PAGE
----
Quite often when a film performs well at the Oscars a certain level of cynicism is unduly attached. Some of the movies that initially avoid this appear the incorrect choice further down the line. This year’s Academy Award for Best Picture went to a movie that took home a further three of the famous golden statuettes. In a strong field it towered over the others like a bird in flight.
The movie opens with Michael Keaton’s character, the faded, former Hollywood star Riggan Thomson, meditating. What is instantly striking is the sight of him doing so whilst levitating cross-legged three-feet up from the floor. And so the almost continuous camera stream rolls on from there, giving us the first metaphor for Riggan’s mental state and perception of the world.
Keaton’s character is hounded by self-doubt, the need for validation, and the voice of the Birdman character he successfully portrayed in a three-movie franchise. His last roll of the dice, financially and from a career perspective, is a Broadway production of the Raymond Carver short story collection, What We Talk About When We Talk About Love. From the start we see the turmoil descend into madness, dragging Riggan down in the process.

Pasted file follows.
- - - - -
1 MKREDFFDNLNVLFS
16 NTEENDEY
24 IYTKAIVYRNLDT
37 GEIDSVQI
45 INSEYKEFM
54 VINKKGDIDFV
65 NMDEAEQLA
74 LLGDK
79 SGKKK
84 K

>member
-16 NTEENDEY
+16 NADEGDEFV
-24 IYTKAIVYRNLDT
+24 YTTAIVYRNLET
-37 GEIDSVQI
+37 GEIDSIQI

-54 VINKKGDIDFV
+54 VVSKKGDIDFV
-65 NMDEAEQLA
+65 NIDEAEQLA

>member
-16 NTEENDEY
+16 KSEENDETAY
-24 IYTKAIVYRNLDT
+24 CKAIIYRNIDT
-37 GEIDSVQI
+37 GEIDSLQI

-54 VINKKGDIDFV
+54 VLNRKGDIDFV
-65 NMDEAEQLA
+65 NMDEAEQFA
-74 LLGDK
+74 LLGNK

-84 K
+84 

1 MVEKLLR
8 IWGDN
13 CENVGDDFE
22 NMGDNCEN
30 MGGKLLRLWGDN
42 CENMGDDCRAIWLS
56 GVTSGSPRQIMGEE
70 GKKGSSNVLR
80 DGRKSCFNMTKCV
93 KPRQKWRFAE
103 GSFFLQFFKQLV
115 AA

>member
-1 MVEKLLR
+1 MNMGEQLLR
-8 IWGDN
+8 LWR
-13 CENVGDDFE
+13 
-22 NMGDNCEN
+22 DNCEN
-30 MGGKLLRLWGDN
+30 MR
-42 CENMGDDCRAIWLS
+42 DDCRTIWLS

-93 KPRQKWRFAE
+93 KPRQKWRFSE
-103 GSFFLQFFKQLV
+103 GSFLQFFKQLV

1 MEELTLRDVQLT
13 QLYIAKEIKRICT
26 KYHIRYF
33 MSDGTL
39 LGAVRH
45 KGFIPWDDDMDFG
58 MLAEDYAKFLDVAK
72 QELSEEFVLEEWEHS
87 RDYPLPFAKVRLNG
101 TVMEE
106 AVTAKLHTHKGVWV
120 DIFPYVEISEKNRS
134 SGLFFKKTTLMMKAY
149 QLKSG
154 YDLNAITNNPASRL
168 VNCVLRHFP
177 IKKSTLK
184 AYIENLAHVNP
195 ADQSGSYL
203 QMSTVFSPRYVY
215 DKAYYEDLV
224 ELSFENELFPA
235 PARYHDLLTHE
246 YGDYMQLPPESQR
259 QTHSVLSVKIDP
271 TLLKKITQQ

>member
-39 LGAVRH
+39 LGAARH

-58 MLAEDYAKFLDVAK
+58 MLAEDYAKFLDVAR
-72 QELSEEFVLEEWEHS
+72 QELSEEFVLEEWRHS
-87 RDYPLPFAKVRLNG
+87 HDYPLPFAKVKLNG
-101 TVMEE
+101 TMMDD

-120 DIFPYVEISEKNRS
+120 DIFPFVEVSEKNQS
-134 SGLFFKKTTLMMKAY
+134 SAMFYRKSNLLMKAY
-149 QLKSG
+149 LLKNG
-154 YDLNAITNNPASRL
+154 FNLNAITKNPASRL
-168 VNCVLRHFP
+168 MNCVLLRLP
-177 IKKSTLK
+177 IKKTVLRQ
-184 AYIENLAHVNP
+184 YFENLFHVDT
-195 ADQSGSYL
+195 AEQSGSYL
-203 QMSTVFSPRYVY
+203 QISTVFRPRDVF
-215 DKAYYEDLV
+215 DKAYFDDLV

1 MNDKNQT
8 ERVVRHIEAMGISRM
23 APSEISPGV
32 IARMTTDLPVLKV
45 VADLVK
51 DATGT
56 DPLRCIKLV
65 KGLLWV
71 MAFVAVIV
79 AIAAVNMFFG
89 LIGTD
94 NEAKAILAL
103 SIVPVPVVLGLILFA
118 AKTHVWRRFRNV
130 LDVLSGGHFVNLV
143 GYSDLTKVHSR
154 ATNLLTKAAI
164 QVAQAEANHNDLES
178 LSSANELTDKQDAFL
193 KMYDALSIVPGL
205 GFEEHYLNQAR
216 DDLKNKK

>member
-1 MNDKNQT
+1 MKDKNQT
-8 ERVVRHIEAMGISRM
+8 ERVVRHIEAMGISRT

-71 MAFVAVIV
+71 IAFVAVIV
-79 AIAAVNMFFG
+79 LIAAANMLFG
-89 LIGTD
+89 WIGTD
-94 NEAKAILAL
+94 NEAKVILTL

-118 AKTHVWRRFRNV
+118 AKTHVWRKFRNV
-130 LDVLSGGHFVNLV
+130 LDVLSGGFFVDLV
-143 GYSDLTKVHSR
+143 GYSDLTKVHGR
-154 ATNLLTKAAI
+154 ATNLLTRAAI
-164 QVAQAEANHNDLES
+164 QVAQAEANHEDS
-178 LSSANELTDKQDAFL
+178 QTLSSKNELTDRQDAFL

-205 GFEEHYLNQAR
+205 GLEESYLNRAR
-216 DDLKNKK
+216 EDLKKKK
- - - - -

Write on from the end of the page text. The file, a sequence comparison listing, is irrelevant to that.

Strong performances from each member of the cast help the pacing remain concise. Not since Pulp Fiction has a movie felt so unique, fresh, or a redefining moment within the rules of the cinematic experience. Just like that movie, star-studded names give career defining characters. Admittedly, Pulp Fiction had more of those names, but the handful here are plentiful for the scope of the story. Edward Norton reveals another side to his range as he balances what could possibly be Michael Keaton’s grandest creation to be caught on celluloid.
Unlike Pulp Fiction, a movie that cut back and forth, we are thrown headlong into the story that never looks back and each step forward presents a new danger. As this occurs the inner voice of Birdman grows more dominant. There are moments that have clearly been lifted from real-life experiences. The director has worked backstage on Broadway productions, Keaton himself the lead in 1989’s Batman, the movie that arguably restarted the superhero craze for movie goers, and the scathing monologue from Lindsay Duncan as a Times movie critic encapsulates how “real” actors see the Hollywood extreme.
With such a statement being made in the film it could be easy to assume Birdman is a piece trying to defend mainstream movies. However, it is far too intelligent to pause on this singular issue, it merely acknowledges the point of view. Its moments of dark comedy also divert the mood away from a self-absorbed two-hour reflection.
Thanks to the perfect balance of cinematography, story, performances, soundtrack and the direction of the movie, few should argue with its awards haul. Sadly, it’s this recognition that has started to take away some of the shine. The rating on IMDb continues to plummet as people load the lowest rating possible to its tally. But make no mistake: this is a 5 star, 10/10 flick. It is the closest we’ll come to mainstream art. Anyone that denies its brilliance is displaying ignorance. Without it being a virtue.